Also Lenin was just reflecting actual mass *support* for revolution, with his formalizing leadership -- he was *not* the crazy-eyed power-mad carcicature that you're employing here.

I'll note that the Russian people had previously *overthrown* the tsar and feudal relations (https://en.wikipedia.org/wiki/1905_Russian_Revolution), paving the way for not just a modern nation-state (like England, the U.S., and France), but even *further*, to actual *workers democracy* over how industrialized workplaces were to be run -- a *proletarian* revolution.

You're conflating Bolshevism with subsequent counter-factional Stalinist nationalist consolidation and even *post-USSR* capitalist restoration -- kleptocracy.

You're doing a *disservice* to history with your out-of-history contextualizations, demonizations, and slandering.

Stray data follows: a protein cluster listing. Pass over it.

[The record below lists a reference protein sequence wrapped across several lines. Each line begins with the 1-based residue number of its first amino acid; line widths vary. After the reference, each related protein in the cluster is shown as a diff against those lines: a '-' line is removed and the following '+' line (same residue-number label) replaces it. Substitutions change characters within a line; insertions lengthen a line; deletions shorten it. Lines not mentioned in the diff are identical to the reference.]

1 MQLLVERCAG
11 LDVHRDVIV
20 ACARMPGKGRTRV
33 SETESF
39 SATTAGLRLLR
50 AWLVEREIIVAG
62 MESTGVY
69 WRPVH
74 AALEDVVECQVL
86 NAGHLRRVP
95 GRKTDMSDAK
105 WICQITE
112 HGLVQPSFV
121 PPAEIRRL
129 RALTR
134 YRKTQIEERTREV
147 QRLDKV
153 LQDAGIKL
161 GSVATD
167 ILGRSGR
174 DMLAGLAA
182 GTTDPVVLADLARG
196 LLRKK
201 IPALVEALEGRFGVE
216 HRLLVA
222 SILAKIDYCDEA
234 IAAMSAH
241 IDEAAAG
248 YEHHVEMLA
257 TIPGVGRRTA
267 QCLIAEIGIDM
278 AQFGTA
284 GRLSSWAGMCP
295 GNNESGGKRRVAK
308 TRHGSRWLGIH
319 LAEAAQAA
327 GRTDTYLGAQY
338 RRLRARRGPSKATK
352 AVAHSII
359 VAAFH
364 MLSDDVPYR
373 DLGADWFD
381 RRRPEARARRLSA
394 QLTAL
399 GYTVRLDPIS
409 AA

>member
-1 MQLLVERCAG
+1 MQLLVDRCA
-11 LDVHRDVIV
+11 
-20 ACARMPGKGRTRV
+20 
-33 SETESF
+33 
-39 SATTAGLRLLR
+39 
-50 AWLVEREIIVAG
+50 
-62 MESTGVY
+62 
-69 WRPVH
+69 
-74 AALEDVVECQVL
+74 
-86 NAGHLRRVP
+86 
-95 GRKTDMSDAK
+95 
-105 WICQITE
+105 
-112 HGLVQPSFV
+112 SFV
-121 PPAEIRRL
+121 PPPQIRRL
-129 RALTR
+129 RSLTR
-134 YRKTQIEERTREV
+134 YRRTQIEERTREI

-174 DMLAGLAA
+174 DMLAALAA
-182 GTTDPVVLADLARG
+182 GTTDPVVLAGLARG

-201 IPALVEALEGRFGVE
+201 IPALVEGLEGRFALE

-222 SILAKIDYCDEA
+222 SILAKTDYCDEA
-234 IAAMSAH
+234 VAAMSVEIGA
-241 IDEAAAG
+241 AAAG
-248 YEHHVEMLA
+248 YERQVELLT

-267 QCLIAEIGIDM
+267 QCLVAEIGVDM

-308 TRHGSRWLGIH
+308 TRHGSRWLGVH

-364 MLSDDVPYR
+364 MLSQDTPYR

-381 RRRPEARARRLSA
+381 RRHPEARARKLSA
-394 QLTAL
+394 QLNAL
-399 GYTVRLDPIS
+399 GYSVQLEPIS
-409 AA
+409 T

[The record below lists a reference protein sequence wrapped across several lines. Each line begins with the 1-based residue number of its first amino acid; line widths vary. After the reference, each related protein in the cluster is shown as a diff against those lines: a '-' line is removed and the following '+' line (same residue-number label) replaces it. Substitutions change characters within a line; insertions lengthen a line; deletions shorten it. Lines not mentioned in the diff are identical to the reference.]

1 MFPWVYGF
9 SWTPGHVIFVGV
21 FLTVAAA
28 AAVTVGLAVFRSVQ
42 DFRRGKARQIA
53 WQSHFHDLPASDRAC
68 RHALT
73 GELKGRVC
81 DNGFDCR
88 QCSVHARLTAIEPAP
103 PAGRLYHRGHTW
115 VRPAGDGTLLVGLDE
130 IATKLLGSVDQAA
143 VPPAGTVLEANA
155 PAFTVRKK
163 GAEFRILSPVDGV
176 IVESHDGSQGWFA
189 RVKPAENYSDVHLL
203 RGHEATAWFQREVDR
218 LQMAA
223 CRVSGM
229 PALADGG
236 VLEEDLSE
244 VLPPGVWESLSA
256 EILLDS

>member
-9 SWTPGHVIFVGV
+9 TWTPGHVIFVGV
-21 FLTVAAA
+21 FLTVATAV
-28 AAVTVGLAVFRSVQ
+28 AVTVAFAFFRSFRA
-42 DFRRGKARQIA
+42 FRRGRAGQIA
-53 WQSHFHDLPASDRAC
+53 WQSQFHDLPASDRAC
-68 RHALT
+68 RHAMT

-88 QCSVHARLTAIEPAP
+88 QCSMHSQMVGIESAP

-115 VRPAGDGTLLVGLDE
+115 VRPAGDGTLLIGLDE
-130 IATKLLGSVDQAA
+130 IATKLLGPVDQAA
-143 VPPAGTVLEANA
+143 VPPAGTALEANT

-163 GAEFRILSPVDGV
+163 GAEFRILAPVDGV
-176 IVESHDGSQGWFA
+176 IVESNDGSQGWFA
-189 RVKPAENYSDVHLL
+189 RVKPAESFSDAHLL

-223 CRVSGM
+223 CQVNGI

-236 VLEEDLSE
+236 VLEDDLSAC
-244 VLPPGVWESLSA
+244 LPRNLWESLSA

like any other Moscow based crime cartel , Bolsheviks were the *imperialist*, thats why Koba is N1 in imperial Moscow today

Stalin More Popular Than Putin in Russia These Days - U.S. ...
https://www.usnews.com › News › Best Countries
9 May 2019 — A record 70% of Russian respondents say the late dictator of the former Soviet Union played a positive role for Russia, according to a recent ...
#15194299
Patrickov wrote:
Doesn't that, as well as the degeneration occurred in other Warsaw Pact countries, plus China, North Korea, Albania, etc., concrete proof that Bolshevism is very prone to decay into Stalinism or kleptocracy?

I even dare to say that, because of this, I have to see whoever still advocating Bolshevism nowadays with a skeptical eye.



By *this* kind of facile reasoning we could say that the U.S. *inevitably* dropped two atomic bombs because George Washington advocated independence and chopped down a cherry tree in a prior century.

This discussion topic is taking place right now at another thread, and my line is this:


ckaihatsu wrote:
Again, I'll uphold the line that Stalin was being *defensive*, geopolitically, versus the Allies' imperialism (in the Russian Revolution), then against Nazi imperialism (World War II), and then against Western / NATO imperialism (Cold War).



viewtopic.php?p=15194290#p15194290



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Also: